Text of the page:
Calendar An icon of a desk calendar. Cancel An icon of a circle with a diagonal line across. Caret An icon of a block arrow pointing to the right. Email An icon of a paper envelope. Facebook An icon of the Facebook "f" mark. Google An icon of the Google "G" mark. Linked In An icon of the Linked In "in" mark. Logout An icon representing logout. Profile An icon that resembles human head and shoulders. Telephone An icon of a traditional telephone receiver. Tick An icon of a tick mark. Is Public An icon of a human eye and eyelashes. Is Not Public An icon of a human eye and eyelashes with a diagonal line through it. Pause Icon A two-lined pause icon for stopping interactions. Quote Mark A opening quote mark. Quote Mark A closing quote mark. Arrow An icon of an arrow. Folder An icon of a paper folder. Breaking An icon of an exclamation mark on a circular background. Camera An icon of a digital camera. Caret An icon of a caret arrow. Clock An icon of a clock face. Close An icon of the an X shape. Close Icon An icon used to represent where to interact to collapse or dismiss a component Comment An icon of a speech bubble. Comments An icon of a speech bubble, denoting user comments. Ellipsis An icon of 3 horizontal dots. Envelope An icon of a paper envelope. Facebook An icon of a facebook f logo. Camera An icon of a digital camera. Home An icon of a house. Instagram An icon of the Instagram logo. LinkedIn An icon of the LinkedIn logo. Magnifying Glass An icon of a magnifying glass. Search Icon A magnifying glass icon that is used to represent the function of searching. Menu An icon of 3 horizontal lines. Hamburger Menu Icon An icon used to represent a collapsed menu. Next An icon of an arrow pointing to the right. Notice An explanation mark centred inside a circle. Previous An icon of an arrow pointing to the left. Rating An icon of a star. Tag An icon of a tag. Twitter An icon of the Twitter logo. Video Camera An icon of a video camera shape. Speech Bubble Icon A icon displaying a speech bubble WhatsApp An icon of the WhatsApp logo. Information An icon of an information logo. Plus A mathematical 'plus' symbol. Duration An icon indicating Time. Success Tick An icon of a green tick. Success Tick Timeout An icon of a greyed out success tick. Loading Spinner An icon of a loading spinner.

Flexitricity acquired by global investment specialist Quinbrook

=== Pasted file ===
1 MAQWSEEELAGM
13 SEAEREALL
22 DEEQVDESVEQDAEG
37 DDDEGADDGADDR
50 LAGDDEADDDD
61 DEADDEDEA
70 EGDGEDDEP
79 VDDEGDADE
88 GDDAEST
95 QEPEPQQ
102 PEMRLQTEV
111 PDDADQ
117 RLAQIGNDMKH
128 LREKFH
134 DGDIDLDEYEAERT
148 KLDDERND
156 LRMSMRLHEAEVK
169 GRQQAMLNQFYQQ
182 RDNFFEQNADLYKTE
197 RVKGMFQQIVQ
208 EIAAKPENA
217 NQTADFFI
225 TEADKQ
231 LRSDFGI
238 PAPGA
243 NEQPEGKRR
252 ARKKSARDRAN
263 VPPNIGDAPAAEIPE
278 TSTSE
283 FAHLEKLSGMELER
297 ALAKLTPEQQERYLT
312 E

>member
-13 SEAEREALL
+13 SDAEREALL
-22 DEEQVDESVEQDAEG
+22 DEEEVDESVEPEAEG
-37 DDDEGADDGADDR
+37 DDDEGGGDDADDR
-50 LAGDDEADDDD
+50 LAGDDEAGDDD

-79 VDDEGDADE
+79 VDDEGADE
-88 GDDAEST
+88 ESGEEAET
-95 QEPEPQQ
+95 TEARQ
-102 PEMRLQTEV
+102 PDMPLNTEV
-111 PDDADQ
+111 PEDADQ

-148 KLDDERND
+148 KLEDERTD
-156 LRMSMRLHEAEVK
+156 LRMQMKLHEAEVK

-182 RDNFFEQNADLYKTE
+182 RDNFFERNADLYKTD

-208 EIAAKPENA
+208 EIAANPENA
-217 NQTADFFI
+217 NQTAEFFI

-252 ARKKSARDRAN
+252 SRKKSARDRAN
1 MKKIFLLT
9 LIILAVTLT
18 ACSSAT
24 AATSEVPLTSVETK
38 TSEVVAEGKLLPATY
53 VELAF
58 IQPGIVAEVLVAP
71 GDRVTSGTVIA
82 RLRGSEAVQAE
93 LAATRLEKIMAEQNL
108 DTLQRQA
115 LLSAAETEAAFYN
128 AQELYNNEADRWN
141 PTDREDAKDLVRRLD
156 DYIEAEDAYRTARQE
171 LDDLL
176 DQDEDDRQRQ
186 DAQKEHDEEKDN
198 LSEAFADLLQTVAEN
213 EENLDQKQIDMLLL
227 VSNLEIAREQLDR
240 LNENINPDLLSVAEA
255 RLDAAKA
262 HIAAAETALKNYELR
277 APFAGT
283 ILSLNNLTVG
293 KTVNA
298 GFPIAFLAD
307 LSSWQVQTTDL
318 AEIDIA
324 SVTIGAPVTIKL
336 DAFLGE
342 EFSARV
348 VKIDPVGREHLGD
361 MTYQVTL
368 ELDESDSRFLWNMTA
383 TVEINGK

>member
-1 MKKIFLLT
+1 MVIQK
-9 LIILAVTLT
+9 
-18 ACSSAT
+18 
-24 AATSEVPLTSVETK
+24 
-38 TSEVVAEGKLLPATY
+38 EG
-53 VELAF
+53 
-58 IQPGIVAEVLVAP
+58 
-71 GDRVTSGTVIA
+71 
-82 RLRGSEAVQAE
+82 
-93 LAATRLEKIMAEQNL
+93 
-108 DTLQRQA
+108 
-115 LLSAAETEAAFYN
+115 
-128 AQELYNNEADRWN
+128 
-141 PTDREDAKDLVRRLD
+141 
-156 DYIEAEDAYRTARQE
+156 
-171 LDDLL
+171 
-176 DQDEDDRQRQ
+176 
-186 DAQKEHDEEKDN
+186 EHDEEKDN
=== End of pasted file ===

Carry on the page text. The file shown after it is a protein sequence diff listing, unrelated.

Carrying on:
© Greg Macvean PhotographyAlastair Martin, founder of Flexitricity
Alastair Martin, founder of Flexitricity

Flexitricity Limited, Britain’s first, most diverse and most innovative demand response company, has been acquired by Quinbrook Infrastructure Partners from Swiss multinational Alpiq AG.

Quinbrook develops and operates lower carbon and renewable energy infrastructure in the US, UK and Australia.  Quinbrook is led and managed by a senior team of power industry professionals who have collectively invested over U.S.$8 billion of equity in energy infrastructure assets since the early 1990’s, representing a total enterprise value of U.S.$28.7 billion or 19.5GW of power supply capacity.

Flexitricity is the pioneer of customer-side flexibility in the GB electricity market, with over 12 years of operational experience and 540MW of flexible capacity under management from its 24-hour control room in Edinburgh.  Founded in 2004 and commercialised in 2008, Flexitricity was the first open-market demand response aggregator in Britain, the first company of its type to enter the GB Capacity Market, and the first electricity supplier to bring business energy customers into the Balancing Mechanism.

Rory Quinlan, Co-Founder and Managing Partner of Quinbrook said “Flexitricity is a perfect fit to help us pursue our ambitious growth plans for the UK energy market. The team has demonstrated innovative capability and will be a force in shaping the market landscape from here with Quinbrook’s backing. We see great scope to expand their business model into a full menu of both asset based and technology enabled solutions for leading UK energy consumers. Quinbrook’s existing investments in battery storage, Virtual Power Plants and Community Energy Networks in Australia and the US, will offer valuable opportunities for cross border co-operation and knowledge sharing that will deliver real competitive advantage.”

Alastair Martin, founder of Flexitricity, said “this marks the start of a hugely exciting new phase of growth and development for Flexitricity. Everyone in the company is delighted to be joining the Quinbrook family at this moment of transition in the GB energy scene.  The UK’s net zero carbon legal obligation, combined with National Grid ESO’s projections for transformation across electricity, heat and transport, put Flexitricity’s capabilities and technology at the centre of a clean, secure, affordable and equitable energy system.

“The last few years have been our most successful to date and we’ve seen dramatic growth in our industry. We now manage a virtual power plant of 540MW of fully flexible assets and as part of the Quinbrook portfolio we are confident we will break the 1GW threshold over the next couple of years. This investment by Quinbrook underlines the huge potential in the flexibility industry and its central role in helping the UK achieve net zero.”

Simon Heyes, CEO of Flexitricity, said “Flexitricity will continue to operate as an independent portfolio company, managed by Quinbrook. They are committed to supporting the full potential of Flexitricity’s existing customer base and providing the capital to grow a substantial portfolio of behind the meter assets that cover the full spectrum of a holistic service offering that has few equals in the GB market.”

 

Recommended for you

More from Energy Voice

Latest Posts